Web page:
Even after the circus moved into the arena, the programming remained much the same, continuing to rely on clowns, trapeze artists and exotic animals. But under the leadership of Kenneth Feld -- who is also responsible for the Disney On Ice shows and Siegfried & amp; Roy at the Mirage in Las Vegas -- the Ringling Bros. circus in recent years has once again evolved, taking on a glossier, more theatrical look. In addition, competition from newer shows like the Montreal-based Cirque du Soleil, which moves the concept of the circus toward art and fantasy, is resulting in some changes to the Ringling Bros. programming. For the first Ringling Bros. circus of the 21st century, elements from blockbuster Broadway musicals blend with the current fascination with extreme sports and daredevilry to produce intriguing results.
One of the new acts featured in this year's edition of the show is the Max-Air Blizzard Battalion, a team of world-champion freestyle skiers, snowboarders and trampoline artists who have moved their gravity-defying stunts from the slopes to the arena. The skiers zip down an aluminum ramp on specially designed skis and then perform acrobatics in mid-air before coming down on an inflatable landing strip. Meanwhile, the trampoline specialists perform their own tricks, soaring 20 feet into the air while wearing skis and snowboards. Their grand finale adds pyrotechnics to the mix, creating a spectacle that's sure to grab any child's attention.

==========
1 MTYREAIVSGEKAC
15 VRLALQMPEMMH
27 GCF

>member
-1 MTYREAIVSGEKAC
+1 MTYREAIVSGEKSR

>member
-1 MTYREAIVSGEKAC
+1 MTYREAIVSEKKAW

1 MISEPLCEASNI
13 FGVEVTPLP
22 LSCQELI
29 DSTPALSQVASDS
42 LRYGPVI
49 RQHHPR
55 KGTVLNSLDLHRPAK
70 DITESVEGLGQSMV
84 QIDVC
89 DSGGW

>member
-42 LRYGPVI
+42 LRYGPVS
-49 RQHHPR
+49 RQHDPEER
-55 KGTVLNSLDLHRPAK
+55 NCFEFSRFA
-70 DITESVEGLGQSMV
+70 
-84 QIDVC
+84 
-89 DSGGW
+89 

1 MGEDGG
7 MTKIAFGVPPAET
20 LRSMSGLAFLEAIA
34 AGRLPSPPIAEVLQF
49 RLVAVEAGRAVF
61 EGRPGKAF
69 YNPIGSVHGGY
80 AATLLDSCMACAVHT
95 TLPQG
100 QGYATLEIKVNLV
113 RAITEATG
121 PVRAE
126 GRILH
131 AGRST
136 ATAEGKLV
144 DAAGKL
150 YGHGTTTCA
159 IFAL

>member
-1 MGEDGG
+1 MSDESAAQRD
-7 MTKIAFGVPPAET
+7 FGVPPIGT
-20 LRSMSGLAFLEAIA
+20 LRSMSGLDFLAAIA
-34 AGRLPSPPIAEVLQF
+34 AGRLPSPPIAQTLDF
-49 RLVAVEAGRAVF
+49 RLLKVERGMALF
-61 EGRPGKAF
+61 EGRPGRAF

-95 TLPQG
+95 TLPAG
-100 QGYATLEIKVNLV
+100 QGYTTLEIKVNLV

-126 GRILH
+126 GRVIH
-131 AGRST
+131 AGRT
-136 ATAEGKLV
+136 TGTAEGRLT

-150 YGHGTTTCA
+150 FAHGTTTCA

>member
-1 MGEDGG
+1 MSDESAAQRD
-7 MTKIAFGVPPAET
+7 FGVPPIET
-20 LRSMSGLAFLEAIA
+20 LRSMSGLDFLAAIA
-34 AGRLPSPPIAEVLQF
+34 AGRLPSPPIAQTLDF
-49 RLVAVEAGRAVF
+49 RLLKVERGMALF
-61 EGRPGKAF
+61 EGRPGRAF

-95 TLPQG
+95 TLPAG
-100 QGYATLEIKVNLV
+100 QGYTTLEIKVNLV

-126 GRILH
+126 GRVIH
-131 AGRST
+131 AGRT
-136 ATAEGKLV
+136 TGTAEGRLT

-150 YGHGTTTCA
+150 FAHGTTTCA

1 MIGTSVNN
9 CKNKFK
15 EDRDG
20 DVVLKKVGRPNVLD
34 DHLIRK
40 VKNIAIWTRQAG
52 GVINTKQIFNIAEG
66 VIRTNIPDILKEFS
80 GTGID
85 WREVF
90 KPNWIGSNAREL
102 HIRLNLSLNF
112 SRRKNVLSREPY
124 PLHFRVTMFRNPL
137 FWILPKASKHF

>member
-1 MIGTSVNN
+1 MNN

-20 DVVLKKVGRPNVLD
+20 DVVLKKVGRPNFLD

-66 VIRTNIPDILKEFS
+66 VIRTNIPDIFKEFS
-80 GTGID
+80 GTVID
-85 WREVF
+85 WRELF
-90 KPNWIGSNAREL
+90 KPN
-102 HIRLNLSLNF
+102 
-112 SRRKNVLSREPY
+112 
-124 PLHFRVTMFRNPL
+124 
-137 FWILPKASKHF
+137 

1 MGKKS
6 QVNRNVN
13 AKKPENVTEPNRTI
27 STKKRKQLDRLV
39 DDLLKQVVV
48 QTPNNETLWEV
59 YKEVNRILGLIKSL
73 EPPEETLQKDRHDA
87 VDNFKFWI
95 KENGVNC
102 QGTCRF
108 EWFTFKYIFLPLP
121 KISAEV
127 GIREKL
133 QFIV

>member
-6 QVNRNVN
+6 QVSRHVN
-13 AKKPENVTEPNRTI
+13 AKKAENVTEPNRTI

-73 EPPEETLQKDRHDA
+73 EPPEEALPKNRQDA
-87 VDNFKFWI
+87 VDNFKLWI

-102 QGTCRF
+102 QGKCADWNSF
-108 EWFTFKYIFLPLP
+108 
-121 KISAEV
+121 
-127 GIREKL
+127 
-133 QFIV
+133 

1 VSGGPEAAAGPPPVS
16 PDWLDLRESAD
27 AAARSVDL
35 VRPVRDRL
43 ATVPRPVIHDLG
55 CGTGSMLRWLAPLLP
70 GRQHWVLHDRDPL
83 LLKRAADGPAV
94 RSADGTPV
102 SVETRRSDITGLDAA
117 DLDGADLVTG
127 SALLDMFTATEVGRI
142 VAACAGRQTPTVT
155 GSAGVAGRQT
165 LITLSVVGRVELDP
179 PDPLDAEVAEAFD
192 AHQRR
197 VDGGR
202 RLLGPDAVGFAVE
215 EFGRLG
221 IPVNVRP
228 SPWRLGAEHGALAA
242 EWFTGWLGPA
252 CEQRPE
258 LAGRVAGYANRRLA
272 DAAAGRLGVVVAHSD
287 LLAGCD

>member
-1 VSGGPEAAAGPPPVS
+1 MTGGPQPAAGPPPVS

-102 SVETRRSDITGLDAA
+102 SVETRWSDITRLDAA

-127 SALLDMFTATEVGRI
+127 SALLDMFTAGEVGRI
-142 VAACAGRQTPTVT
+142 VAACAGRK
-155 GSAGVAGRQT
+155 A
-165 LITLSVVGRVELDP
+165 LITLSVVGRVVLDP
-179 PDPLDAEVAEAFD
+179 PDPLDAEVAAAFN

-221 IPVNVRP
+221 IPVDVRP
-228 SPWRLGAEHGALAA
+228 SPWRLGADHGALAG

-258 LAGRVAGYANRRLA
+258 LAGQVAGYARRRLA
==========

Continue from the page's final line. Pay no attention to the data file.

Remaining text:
The clear headliner of this show is Bello, recently named by Time magazine as America's Best Clown. The 32-year-old native of Sarasota, Fla., whose full name is Dimitrius Bello Nock, comes from a long line of circus performers. The Nock family has been performing in Switzerland for several generations. Bello's father was a circus daredevil, and his uncle was also a clown with Ringling Bros. Bello himself began performing at the age of six in a production of Peter Pan, playing Michael Darling to Cathy Rigby's Peter. Later, he headlined New York's Big Apple Circus before joining the current tour of Ringling Bros. Sporting six inches of red hair that stands straight up, Bello blends physical comedy with full-blown acrobatics and athletics in his performances, and he often shares the ring with a 10,000-pound partner, Bo, an Asian elephant.
One hour before each performance, ticket-holders may enter the center ring in the arena and interact with clowns, jugglers and other performers in what's called the Three Ring Adventure. Elephants and horses are available for up-close investigation, and children can learn about makeup and costumes, along with some of the more technical aspects of circus performance.
Add to this the song-and-dance talents of ringmaster Johnathan Lee Iverson, the youngest ringmaster in Ringling Bros. history, the Folklorico Do Brasil dancers, more high-flying acrobats than you can count, and animal trainer Mark Oliver Gebel, who is continuing in the tradition of his father, Gunther Gebel-Williams, who passed away in July. The resulting show blends the traditions of circuses past with new show-biz style that's designed to appeal to children accustomed to fast-paced entertainment.
The Ringling Bros. and Barnum & amp; Bailey Circus takes place at the Spokane Arena
Sept. 13-16 with shows at 7:30 pm on Thursday and Friday, at 11:30 am, 3:30 and 7:30 pm
on Saturday, and at 1 and 5 pm on Sunday. Tickets: $10-$25. Call: 325-SEAT.